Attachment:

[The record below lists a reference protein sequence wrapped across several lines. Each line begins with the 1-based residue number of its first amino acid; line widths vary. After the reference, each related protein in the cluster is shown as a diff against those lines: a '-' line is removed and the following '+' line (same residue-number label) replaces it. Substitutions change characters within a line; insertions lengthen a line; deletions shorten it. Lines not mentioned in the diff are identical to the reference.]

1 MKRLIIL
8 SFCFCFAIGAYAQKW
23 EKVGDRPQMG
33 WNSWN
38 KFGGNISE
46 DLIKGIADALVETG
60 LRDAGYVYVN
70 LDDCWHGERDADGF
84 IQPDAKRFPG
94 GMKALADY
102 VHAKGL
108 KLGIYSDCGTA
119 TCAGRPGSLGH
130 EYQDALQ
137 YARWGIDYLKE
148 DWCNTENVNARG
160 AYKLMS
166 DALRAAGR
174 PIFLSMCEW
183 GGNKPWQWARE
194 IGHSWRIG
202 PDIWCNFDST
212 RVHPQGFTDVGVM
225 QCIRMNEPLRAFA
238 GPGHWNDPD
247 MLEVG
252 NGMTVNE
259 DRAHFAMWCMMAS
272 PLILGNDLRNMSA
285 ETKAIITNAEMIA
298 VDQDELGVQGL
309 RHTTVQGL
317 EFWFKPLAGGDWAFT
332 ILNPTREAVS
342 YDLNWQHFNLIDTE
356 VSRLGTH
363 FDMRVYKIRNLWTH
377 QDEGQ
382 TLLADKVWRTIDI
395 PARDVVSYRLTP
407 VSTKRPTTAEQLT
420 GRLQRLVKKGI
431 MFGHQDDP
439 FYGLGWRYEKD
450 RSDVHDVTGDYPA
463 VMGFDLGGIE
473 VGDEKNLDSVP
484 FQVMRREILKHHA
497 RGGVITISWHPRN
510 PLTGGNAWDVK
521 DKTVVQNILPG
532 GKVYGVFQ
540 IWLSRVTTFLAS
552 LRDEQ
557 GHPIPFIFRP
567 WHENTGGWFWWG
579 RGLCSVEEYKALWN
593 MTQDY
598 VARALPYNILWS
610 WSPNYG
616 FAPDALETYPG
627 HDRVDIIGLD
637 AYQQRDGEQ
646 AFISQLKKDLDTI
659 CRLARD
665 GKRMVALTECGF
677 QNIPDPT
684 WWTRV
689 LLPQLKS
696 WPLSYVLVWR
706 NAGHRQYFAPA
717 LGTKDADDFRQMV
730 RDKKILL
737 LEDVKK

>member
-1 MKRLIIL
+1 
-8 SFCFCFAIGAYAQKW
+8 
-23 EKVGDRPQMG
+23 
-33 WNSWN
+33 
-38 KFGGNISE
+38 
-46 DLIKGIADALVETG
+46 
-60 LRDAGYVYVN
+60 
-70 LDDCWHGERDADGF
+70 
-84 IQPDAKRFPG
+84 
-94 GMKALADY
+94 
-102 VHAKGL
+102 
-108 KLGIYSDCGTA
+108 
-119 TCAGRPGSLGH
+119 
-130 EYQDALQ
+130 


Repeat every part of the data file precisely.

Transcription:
[The record below lists a reference protein sequence wrapped across several lines. Each line begins with the 1-based residue number of its first amino acid; line widths vary. After the reference, each related protein in the cluster is shown as a diff against those lines: a '-' line is removed and the following '+' line (same residue-number label) replaces it. Substitutions change characters within a line; insertions lengthen a line; deletions shorten it. Lines not mentioned in the diff are identical to the reference.]

1 MKRLIIL
8 SFCFCFAIGAYAQKW
23 EKVGDRPQMG
33 WNSWN
38 KFGGNISE
46 DLIKGIADALVETG
60 LRDAGYVYVN
70 LDDCWHGERDADGF
84 IQPDAKRFPG
94 GMKALADY
102 VHAKGL
108 KLGIYSDCGTA
119 TCAGRPGSLGH
130 EYQDALQ
137 YARWGIDYLKE
148 DWCNTENVNARG
160 AYKLMS
166 DALRAAGR
174 PIFLSMCEW
183 GGNKPWQWARE
194 IGHSWRIG
202 PDIWCNFDST
212 RVHPQGFTDVGVM
225 QCIRMNEPLRAFA
238 GPGHWNDPD
247 MLEVG
252 NGMTVNE
259 DRAHFAMWCMMAS
272 PLILGNDLRNMSA
285 ETKAIITNAEMIA
298 VDQDELGVQGL
309 RHTTVQGL
317 EFWFKPLAGGDWAFT
332 ILNPTREAVS
342 YDLNWQHFNLIDTE
356 VSRLGTH
363 FDMRVYKIRNLWTH
377 QDEGQ
382 TLLADKVWRTIDI
395 PARDVVSYRLTP
407 VSTKRPTTAEQLT
420 GRLQRLVKKGI
431 MFGHQDDP
439 FYGLGWRYEKD
450 RSDVHDVTGDYPA
463 VMGFDLGGIE
473 VGDEKNLDSVP
484 FQVMRREILKHHA
497 RGGVITISWHPRN
510 PLTGGNAWDVK
521 DKTVVQNILPG
532 GKVYGVFQ
540 IWLSRVTTFLAS
552 LRDEQ
557 GHPIPFIFRP
567 WHENTGGWFWWG
579 RGLCSVEEYKALWN
593 MTQDY
598 VARALPYNILWS
610 WSPNYG
616 FAPDALETYPG
627 HDRVDIIGLD
637 AYQQRDGEQ
646 AFISQLKKDLDTI
659 CRLARD
665 GKRMVALTECGF
677 QNIPDPT
684 WWTRV
689 LLPQLKS
696 WPLSYVLVWR
706 NAGHRQYFAPA
717 LGTKDADDFRQMV
730 RDKKILL
737 LEDVKK

>member
-1 MKRLIIL
+1 
-8 SFCFCFAIGAYAQKW
+8 
-23 EKVGDRPQMG
+23 
-33 WNSWN
+33 
-38 KFGGNISE
+38 
-46 DLIKGIADALVETG
+46 
-60 LRDAGYVYVN
+60 
-70 LDDCWHGERDADGF
+70 
-84 IQPDAKRFPG
+84 
-94 GMKALADY
+94 
-102 VHAKGL
+102 
-108 KLGIYSDCGTA
+108 
-119 TCAGRPGSLGH
+119 
-130 EYQDALQ
+130 